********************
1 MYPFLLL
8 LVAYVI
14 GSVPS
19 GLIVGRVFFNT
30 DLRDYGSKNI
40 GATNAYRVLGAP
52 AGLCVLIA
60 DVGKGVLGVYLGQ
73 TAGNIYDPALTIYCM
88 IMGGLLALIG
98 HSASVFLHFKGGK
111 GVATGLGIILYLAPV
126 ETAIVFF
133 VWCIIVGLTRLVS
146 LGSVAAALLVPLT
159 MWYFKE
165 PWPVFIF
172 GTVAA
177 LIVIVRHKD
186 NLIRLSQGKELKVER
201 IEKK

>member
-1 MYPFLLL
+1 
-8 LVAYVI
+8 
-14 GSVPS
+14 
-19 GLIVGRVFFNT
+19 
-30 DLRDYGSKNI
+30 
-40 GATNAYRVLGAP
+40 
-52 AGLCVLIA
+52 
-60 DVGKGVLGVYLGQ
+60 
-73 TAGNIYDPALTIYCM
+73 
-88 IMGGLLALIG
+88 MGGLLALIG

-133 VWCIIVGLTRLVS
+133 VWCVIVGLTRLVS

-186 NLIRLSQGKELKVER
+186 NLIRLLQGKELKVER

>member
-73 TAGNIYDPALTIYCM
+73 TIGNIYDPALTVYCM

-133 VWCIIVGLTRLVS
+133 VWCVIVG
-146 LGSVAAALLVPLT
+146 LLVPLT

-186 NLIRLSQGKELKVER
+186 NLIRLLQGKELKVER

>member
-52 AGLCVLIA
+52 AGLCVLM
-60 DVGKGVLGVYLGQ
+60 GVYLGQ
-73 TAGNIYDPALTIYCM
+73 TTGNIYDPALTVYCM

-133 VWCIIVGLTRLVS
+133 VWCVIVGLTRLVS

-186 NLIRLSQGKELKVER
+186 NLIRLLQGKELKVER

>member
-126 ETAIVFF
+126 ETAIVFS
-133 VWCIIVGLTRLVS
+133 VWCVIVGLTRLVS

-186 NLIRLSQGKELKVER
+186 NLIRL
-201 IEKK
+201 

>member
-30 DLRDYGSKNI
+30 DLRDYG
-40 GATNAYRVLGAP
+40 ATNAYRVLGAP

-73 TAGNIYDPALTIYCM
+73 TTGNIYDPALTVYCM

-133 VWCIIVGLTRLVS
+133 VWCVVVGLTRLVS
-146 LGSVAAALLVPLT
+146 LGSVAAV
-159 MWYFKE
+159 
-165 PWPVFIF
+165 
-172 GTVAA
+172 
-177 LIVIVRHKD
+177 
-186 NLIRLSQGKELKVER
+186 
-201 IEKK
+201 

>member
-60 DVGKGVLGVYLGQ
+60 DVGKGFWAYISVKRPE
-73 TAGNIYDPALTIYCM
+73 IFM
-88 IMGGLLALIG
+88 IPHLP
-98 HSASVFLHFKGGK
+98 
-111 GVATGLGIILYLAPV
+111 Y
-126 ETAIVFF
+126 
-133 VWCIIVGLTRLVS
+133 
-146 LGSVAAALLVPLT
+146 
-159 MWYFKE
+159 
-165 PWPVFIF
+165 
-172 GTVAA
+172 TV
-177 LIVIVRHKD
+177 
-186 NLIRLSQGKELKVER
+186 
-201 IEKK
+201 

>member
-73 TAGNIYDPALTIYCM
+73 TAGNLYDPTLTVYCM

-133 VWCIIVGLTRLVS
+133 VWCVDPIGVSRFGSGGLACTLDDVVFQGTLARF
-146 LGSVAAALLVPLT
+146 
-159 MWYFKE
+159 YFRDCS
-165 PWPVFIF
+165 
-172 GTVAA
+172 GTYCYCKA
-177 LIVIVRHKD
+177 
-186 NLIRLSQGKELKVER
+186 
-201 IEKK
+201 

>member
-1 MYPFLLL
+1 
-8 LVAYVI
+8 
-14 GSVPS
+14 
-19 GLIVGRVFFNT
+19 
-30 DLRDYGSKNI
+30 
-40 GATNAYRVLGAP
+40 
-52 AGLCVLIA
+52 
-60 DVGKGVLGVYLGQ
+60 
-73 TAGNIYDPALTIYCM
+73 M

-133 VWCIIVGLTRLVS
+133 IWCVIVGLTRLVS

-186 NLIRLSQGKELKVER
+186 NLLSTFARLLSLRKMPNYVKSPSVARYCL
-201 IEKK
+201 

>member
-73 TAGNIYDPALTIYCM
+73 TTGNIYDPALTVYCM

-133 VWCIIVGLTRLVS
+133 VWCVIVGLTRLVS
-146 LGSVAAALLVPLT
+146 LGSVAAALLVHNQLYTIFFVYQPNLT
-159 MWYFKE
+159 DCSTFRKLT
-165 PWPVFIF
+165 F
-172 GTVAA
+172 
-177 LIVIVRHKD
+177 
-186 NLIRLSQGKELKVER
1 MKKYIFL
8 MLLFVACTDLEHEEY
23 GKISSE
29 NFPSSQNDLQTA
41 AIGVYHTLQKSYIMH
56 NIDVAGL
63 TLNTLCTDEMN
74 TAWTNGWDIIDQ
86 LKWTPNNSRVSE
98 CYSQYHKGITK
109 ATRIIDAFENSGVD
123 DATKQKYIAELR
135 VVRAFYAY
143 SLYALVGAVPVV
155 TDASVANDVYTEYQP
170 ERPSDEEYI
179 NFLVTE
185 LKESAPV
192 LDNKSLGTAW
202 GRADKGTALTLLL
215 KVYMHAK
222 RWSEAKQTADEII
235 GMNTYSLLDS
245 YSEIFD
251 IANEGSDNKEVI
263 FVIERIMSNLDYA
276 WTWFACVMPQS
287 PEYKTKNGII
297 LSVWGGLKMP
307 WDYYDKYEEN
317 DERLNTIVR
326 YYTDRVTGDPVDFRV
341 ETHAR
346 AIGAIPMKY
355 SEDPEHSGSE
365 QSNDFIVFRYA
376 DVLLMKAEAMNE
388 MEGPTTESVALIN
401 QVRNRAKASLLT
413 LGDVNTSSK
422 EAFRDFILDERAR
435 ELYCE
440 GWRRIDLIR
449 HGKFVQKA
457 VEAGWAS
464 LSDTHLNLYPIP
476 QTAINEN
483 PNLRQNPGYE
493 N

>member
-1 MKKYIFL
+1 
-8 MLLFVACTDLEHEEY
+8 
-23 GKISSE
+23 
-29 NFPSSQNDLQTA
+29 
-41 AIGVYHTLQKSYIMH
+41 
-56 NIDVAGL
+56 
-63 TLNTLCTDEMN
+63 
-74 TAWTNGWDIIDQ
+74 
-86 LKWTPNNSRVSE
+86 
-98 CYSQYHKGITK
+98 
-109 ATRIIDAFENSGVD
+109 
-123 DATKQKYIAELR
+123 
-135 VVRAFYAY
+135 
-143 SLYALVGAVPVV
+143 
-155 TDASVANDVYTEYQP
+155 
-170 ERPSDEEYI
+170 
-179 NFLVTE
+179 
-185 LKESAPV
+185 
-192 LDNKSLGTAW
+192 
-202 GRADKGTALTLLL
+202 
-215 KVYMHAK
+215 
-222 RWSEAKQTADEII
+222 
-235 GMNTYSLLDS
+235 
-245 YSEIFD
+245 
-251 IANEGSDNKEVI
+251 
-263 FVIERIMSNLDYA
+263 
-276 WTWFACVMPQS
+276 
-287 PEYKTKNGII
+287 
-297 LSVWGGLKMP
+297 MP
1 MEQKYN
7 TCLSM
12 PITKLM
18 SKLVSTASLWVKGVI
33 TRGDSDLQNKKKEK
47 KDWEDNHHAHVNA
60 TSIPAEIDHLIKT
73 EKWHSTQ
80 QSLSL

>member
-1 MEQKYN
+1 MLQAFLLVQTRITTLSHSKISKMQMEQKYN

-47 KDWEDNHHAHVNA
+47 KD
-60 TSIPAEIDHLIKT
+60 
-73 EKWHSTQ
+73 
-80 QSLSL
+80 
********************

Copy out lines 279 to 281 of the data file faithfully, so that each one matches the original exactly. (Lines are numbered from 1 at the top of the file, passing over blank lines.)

+215 
-222 RWSEAKQTADEII
+222 